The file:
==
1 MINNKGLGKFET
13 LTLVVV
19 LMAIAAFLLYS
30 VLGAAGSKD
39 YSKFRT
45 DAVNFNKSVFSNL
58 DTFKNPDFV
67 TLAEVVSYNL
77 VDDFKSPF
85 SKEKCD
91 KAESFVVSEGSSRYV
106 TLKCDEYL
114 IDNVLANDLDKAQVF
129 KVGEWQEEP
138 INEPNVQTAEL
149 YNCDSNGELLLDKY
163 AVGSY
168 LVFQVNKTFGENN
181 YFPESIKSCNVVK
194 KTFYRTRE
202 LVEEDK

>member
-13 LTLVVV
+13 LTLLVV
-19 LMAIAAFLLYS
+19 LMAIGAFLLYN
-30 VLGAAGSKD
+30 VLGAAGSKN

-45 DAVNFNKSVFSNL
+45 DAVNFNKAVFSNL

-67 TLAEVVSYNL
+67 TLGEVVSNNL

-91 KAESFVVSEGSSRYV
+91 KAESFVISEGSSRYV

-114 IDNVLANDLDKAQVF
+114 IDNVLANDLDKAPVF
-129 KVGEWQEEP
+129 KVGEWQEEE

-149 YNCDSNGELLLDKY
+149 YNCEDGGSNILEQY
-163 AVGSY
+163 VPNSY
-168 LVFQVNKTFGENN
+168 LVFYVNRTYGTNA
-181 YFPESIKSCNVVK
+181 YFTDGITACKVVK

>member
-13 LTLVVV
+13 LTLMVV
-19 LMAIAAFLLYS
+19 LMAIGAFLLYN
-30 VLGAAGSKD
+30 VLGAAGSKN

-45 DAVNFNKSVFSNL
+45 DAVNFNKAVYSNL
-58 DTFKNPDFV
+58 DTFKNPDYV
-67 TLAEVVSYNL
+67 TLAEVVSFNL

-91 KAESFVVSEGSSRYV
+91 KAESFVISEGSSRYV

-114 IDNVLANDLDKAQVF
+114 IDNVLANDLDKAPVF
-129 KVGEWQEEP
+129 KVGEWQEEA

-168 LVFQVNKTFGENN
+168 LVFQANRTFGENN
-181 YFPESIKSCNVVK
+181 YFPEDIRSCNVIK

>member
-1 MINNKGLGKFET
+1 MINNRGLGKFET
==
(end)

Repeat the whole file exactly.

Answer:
1 MINNKGLGKFET
13 LTLVVV
19 LMAIAAFLLYS
30 VLGAAGSKD
39 YSKFRT
45 DAVNFNKSVFSNL
58 DTFKNPDFV
67 TLAEVVSYNL
77 VDDFKSPF
85 SKEKCD
91 KAESFVVSEGSSRYV
106 TLKCDEYL
114 IDNVLANDLDKAQVF
129 KVGEWQEEP
138 INEPNVQTAEL
149 YNCDSNGELLLDKY
163 AVGSY
168 LVFQVNKTFGENN
181 YFPESIKSCNVVK
194 KTFYRTRE
202 LVEEDK

>member
-13 LTLVVV
+13 LTLLVV
-19 LMAIAAFLLYS
+19 LMAIGAFLLYN
-30 VLGAAGSKD
+30 VLGAAGSKN

-45 DAVNFNKSVFSNL
+45 DAVNFNKAVFSNL

-67 TLAEVVSYNL
+67 TLGEVVSNNL

-91 KAESFVVSEGSSRYV
+91 KAESFVISEGSSRYV

-114 IDNVLANDLDKAQVF
+114 IDNVLANDLDKAPVF
-129 KVGEWQEEP
+129 KVGEWQEEE

-149 YNCDSNGELLLDKY
+149 YNCEDGGSNILEQY
-163 AVGSY
+163 VPNSY
-168 LVFQVNKTFGENN
+168 LVFYVNRTYGTNA
-181 YFPESIKSCNVVK
+181 YFTDGITACKVVK

>member
-13 LTLVVV
+13 LTLMVV
-19 LMAIAAFLLYS
+19 LMAIGAFLLYN
-30 VLGAAGSKD
+30 VLGAAGSKN

-45 DAVNFNKSVFSNL
+45 DAVNFNKAVYSNL
-58 DTFKNPDFV
+58 DTFKNPDYV
-67 TLAEVVSYNL
+67 TLAEVVSFNL

-91 KAESFVVSEGSSRYV
+91 KAESFVISEGSSRYV

-114 IDNVLANDLDKAQVF
+114 IDNVLANDLDKAPVF
-129 KVGEWQEEP
+129 KVGEWQEEA

-168 LVFQVNKTFGENN
+168 LVFQANRTFGENN
-181 YFPESIKSCNVVK
+181 YFPEDIRSCNVIK

>member
-1 MINNKGLGKFET
+1 MINNRGLGKFET